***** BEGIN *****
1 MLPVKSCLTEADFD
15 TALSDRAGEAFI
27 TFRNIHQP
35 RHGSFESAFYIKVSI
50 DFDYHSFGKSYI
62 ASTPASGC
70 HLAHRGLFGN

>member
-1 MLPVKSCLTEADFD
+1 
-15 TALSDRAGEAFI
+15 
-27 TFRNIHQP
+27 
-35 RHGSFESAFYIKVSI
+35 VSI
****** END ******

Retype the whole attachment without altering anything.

1 MLPVKSCLTEADFD
15 TALSDRAGEAFI
27 TFRNIHQP
35 RHGSFESAFYIKVSI
50 DFDYHSFGKSYI
62 ASTPASGC
70 HLAHRGLFGN

>member
-1 MLPVKSCLTEADFD
+1 
-15 TALSDRAGEAFI
+15 
-27 TFRNIHQP
+27 
-35 RHGSFESAFYIKVSI
+35 VSI